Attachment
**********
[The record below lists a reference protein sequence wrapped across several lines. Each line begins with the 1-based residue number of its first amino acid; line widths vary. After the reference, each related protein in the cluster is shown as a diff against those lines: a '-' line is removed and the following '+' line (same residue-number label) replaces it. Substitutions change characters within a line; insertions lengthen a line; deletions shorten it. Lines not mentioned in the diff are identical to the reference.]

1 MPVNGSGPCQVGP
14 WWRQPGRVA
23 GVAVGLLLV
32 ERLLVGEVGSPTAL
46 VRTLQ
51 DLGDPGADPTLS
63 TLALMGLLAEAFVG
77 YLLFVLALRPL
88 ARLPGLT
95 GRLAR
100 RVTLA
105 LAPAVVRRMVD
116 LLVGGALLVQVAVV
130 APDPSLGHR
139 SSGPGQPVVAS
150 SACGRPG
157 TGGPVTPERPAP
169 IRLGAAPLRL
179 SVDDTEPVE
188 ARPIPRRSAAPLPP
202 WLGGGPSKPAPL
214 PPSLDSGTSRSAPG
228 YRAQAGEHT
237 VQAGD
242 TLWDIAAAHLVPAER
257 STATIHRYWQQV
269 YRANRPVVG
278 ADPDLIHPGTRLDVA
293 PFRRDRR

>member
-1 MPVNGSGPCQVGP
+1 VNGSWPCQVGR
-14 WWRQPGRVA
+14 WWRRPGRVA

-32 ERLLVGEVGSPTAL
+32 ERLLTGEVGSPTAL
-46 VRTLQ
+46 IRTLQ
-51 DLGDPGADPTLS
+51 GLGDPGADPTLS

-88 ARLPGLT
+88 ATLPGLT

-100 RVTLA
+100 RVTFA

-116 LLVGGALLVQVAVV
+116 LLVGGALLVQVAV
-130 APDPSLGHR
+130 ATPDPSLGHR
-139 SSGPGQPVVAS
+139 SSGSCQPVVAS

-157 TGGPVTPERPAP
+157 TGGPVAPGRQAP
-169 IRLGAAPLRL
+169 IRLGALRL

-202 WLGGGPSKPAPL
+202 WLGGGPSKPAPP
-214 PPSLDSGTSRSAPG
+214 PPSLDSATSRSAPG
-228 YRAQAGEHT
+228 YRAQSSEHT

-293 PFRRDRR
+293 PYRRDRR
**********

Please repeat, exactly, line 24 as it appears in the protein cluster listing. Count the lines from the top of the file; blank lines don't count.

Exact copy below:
228 YRAQAGEHT